When it comes to short-term health insurance plans or STHPs, insurance professionals agree that there are certain advantages to buying temporary coverage. They also usually note that STHPs come with some important hidden strings. Temporary insurance makes a great choice for some, but you should note the drawbacks before signing up for a policy.
- Pro: STHPs typically cost about half as much as major medical plans.
- Con: Your out-of-pocket expenses may be higher with short-term insurance.
How much you pay for insurance will always depend on your specific situation and plan type, but in general, short-term health insurance costs much less in monthly premiums than major medical insurance. There are a couple of reasons for this. First, STHPs cover fewer medical services. You can see a doctor for a stomachache, but you may not be able to go in for routine checkups or maternity care. Also, short-term insurance demands higher deductibles, which make your premiums significantly lower. Families pay an average of around $150 each month for short-term coverage while individuals might pay around $70 per month.
On the downside, temporary coverage might strain your wallet when it comes to out-of-pocket costs. Because of the low premiums, insurers set much higher deductibles for STHPs. You might have to reach a cap of $2,000 or more before the company pays its share, and that share may not be 100 percent. Not only could you have to pay out-of-pocket for a 20-minute doctor’s visit, but you might also have to foot a portion of the bill even after you reach your deductible. STHPs also usually don’t set out-of-pocket maximums unlike major medical plans.
- Pro: You can sign up for an STHP any time, and coverage starts immediately.
- Con: Temporary coverage isn’t automatically renewable, and you can lose it.
One of the biggest selling points of short-term insurance plans is that you can sign up for them whenever you need, and your coverage typically starts the next day as long as you’ve paid for it. Major medical insurance can require lengthy wait periods, which is one reason why people sign up for STHPs in the first place. They need insurance to bridge the gap until their regular plan kicks in. With STHPs, you won’t have to worry about getting in an accident the day after you sign up because your plan will already be in place.
Unfortunately, flexibility works both ways. Insurers have a right to drop you from a policy for reasons they deem necessary, and you can’t renew STHPs the same way you might renew major medical coverage. If you like your plan, then once the contract ends, you’ll have to sign up for the same policy and hope that the insurance company accepts your application. There’s no automatic renewal for temporary policies.
- Pro: Short-term insurance works well for people who are young or relatively healthy.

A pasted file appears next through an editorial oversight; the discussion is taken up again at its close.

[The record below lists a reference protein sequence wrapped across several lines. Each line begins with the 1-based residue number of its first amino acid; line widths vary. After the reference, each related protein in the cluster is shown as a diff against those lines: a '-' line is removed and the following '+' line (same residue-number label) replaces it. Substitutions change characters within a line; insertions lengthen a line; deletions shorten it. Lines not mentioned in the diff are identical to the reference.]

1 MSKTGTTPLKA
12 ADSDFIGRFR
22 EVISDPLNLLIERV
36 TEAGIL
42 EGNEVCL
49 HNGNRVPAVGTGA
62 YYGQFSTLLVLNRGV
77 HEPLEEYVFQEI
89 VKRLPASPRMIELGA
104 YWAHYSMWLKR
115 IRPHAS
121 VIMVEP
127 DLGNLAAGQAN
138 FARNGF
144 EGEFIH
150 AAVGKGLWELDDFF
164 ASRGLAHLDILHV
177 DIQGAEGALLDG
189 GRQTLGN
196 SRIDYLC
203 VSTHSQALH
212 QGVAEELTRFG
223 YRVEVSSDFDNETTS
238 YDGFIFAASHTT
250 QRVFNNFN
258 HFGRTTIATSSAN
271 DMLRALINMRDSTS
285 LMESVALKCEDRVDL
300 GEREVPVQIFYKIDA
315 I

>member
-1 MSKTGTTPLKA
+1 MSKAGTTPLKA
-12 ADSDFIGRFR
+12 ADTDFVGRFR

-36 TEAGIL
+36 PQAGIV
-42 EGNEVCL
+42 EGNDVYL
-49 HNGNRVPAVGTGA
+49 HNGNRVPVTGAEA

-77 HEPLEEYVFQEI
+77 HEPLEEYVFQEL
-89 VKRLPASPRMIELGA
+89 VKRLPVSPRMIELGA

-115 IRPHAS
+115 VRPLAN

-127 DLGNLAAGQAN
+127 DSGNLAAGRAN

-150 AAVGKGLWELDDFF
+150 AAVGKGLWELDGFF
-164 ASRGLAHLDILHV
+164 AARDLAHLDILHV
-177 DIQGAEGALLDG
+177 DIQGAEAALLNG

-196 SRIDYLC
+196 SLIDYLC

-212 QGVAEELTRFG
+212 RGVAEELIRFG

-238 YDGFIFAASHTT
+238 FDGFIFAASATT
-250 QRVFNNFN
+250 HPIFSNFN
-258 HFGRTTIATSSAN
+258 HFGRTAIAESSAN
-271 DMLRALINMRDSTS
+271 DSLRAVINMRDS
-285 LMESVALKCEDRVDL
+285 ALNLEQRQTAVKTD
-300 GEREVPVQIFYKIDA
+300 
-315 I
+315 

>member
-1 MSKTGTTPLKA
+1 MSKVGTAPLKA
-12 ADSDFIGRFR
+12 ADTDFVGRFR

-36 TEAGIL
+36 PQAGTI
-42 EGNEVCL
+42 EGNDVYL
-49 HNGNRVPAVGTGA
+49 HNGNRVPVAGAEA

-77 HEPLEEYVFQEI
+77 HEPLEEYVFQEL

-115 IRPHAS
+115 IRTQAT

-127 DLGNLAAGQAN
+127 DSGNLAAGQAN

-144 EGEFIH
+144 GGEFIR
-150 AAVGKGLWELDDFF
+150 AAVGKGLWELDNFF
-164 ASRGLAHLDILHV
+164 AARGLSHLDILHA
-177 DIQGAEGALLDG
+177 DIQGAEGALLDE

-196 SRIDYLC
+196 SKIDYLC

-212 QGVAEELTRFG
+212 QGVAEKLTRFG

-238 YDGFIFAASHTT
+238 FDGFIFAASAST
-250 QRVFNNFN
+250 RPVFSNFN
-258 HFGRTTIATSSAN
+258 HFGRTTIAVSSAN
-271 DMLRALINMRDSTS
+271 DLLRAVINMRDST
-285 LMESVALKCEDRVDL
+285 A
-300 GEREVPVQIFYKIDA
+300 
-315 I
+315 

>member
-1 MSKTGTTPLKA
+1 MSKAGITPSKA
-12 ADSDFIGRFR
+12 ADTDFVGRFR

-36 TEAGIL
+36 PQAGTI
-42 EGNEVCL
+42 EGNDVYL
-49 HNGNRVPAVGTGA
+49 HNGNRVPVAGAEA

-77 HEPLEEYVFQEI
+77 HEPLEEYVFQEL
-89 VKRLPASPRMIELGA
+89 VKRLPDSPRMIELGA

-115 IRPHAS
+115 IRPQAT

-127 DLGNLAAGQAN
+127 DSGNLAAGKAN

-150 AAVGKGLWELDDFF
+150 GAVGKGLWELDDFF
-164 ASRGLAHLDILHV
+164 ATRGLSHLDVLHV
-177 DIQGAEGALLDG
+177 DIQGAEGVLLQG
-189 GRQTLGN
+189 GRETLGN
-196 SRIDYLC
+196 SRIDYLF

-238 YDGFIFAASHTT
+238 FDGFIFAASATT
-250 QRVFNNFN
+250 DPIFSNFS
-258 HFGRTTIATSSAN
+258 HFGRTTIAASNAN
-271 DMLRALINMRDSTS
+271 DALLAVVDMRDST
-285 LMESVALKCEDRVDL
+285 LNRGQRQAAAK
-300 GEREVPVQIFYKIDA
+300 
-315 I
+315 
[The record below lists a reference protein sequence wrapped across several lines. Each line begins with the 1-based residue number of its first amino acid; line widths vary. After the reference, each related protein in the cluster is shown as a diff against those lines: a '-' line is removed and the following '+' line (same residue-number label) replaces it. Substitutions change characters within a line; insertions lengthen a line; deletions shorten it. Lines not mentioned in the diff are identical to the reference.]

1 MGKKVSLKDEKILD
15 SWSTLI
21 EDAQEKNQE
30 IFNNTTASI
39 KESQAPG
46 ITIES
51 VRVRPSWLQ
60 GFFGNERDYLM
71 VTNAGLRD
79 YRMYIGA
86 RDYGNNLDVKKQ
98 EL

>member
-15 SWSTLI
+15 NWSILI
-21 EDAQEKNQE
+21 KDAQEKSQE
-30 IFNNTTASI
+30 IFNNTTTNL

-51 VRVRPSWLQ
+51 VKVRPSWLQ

- Con: People with pre-existing conditions won’t get coverage.
There are a few good reasons to buy short-term coverage. If you’re between jobs, waiting on employer-sponsored coverage to take effect, recently graduated or trying to apply for volunteer work that requires proof of insurance, short-term policies make sense. They offer convenient and affordable protection in the meantime. Young and relatively healthy people usually make the best candidates for STHPs because they don’t see doctors very often.
Young or not, people with pre-existing conditions will most likely not find a company willing to sell them a short-term policy. Unlike with major medical insurance, STHPs do not have to accept anyone who applies, and insurance companies can still deny coverage to those with pre-existing medical conditions. Keep in mind that “pre-existing” is a subjective term in the sense that insurers might consider something as short-term as pregnancy a pre-existing condition.
- Pro: Buying short-term insurance keeps you covered in a pinch.
- Con: STHPs do not comply with the Affordable Care Act.
There may be other times when short-term coverage meets your needs. Most people adjust their health insurance at least a few times during their lifetime as family needs change, and major medical insurance usually requires a waiting period for full coverage to take effect. During the gap, you’ll need something to help you out if the unexpected occurs. Car accidents, bouts of the flu and other medical situations will be covered by short-term health insurance until you can enroll in major medical coverage.
The biggest drawback right now with STHPs is that they do not qualify as minimum essential coverage under the Affordable Care Act. You have rights and responsibilities set forth by the ACA, and short-term coverage doesn’t protect you against penalties for not having insurance. It also doesn’t guarantee coverage for things like preventive visits or mental health care. Signing up for an STHP might give you peace of mind while you wait for major medical to take effect, but it’s not going to keep the government off your back when you have to pay the fine for non-compliance.